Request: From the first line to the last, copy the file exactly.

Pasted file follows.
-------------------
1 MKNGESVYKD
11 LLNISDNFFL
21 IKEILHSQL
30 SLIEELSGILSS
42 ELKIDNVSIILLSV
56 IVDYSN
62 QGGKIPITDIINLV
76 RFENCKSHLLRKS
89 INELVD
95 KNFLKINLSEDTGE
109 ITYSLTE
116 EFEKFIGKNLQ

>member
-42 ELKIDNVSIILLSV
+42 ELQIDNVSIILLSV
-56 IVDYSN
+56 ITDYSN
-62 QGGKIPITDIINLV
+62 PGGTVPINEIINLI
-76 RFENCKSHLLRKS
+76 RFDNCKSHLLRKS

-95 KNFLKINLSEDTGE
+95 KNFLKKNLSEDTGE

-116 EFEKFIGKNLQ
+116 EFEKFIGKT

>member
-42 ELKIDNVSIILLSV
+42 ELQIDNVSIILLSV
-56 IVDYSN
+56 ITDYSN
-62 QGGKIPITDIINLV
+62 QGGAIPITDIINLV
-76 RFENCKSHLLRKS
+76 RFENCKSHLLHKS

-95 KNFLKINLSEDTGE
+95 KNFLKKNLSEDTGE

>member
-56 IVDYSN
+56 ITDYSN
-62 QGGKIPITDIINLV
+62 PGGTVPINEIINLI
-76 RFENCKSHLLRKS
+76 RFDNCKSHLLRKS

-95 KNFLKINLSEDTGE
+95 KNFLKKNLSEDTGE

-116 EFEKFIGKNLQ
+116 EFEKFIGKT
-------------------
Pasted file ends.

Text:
1 MKNGESVYKD
11 LLNISDNFFL
21 IKEILHSQL
30 SLIEELSGILSS
42 ELKIDNVSIILLSV
56 IVDYSN
62 QGGKIPITDIINLV
76 RFENCKSHLLRKS
89 INELVD
95 KNFLKINLSEDTGE
109 ITYSLTE
116 EFEKFIGKNLQ

>member
-42 ELKIDNVSIILLSV
+42 ELQIDNVSIILLSV
-56 IVDYSN
+56 ITDYSN
-62 QGGKIPITDIINLV
+62 PGGTVPINEIINLI
-76 RFENCKSHLLRKS
+76 RFDNCKSHLLRKS

-95 KNFLKINLSEDTGE
+95 KNFLKKNLSEDTGE

-116 EFEKFIGKNLQ
+116 EFEKFIGKT

>member
-42 ELKIDNVSIILLSV
+42 ELQIDNVSIILLSV
-56 IVDYSN
+56 ITDYSN
-62 QGGKIPITDIINLV
+62 QGGAIPITDIINLV
-76 RFENCKSHLLRKS
+76 RFENCKSHLLHKS

-95 KNFLKINLSEDTGE
+95 KNFLKKNLSEDTGE

>member
-56 IVDYSN
+56 ITDYSN
-62 QGGKIPITDIINLV
+62 PGGTVPINEIINLI
-76 RFENCKSHLLRKS
+76 RFDNCKSHLLRKS

-95 KNFLKINLSEDTGE
+95 KNFLKKNLSEDTGE

-116 EFEKFIGKNLQ
+116 EFEKFIGKT